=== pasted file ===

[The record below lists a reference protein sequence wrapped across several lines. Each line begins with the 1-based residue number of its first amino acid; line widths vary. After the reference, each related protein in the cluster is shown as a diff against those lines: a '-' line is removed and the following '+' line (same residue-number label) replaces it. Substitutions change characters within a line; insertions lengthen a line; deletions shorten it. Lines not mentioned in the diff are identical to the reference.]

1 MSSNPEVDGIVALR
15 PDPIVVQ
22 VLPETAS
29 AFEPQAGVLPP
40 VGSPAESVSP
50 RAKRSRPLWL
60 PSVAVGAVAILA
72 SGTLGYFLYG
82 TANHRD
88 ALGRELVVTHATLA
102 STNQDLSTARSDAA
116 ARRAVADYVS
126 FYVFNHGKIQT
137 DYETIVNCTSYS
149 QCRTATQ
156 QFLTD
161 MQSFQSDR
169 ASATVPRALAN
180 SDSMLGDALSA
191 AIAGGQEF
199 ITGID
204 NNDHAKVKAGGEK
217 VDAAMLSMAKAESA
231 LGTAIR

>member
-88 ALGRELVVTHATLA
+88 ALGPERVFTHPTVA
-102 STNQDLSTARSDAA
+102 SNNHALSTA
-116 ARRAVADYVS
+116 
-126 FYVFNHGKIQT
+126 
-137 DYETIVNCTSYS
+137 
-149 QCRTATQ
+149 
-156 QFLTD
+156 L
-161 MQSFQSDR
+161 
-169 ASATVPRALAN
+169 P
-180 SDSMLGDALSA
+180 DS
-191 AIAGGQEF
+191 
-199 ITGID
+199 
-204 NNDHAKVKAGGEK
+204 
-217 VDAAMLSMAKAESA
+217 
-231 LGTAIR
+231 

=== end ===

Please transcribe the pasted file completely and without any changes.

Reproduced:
[The record below lists a reference protein sequence wrapped across several lines. Each line begins with the 1-based residue number of its first amino acid; line widths vary. After the reference, each related protein in the cluster is shown as a diff against those lines: a '-' line is removed and the following '+' line (same residue-number label) replaces it. Substitutions change characters within a line; insertions lengthen a line; deletions shorten it. Lines not mentioned in the diff are identical to the reference.]

1 MSSNPEVDGIVALR
15 PDPIVVQ
22 VLPETAS
29 AFEPQAGVLPP
40 VGSPAESVSP
50 RAKRSRPLWL
60 PSVAVGAVAILA
72 SGTLGYFLYG
82 TANHRD
88 ALGRELVVTHATLA
102 STNQDLSTARSDAA
116 ARRAVADYVS
126 FYVFNHGKIQT
137 DYETIVNCTSYS
149 QCRTATQ
156 QFLTD
161 MQSFQSDR
169 ASATVPRALAN
180 SDSMLGDALSA
191 AIAGGQEF
199 ITGID
204 NNDHAKVKAGGEK
217 VDAAMLSMAKAESA
231 LGTAIR

>member
-88 ALGRELVVTHATLA
+88 ALGPERVFTHPTVA
-102 STNQDLSTARSDAA
+102 SNNHALSTA
-116 ARRAVADYVS
+116 
-126 FYVFNHGKIQT
+126 
-137 DYETIVNCTSYS
+137 
-149 QCRTATQ
+149 
-156 QFLTD
+156 L
-161 MQSFQSDR
+161 
-169 ASATVPRALAN
+169 P
-180 SDSMLGDALSA
+180 DS
-191 AIAGGQEF
+191 
-199 ITGID
+199 
-204 NNDHAKVKAGGEK
+204 
-217 VDAAMLSMAKAESA
+217 
-231 LGTAIR
+231 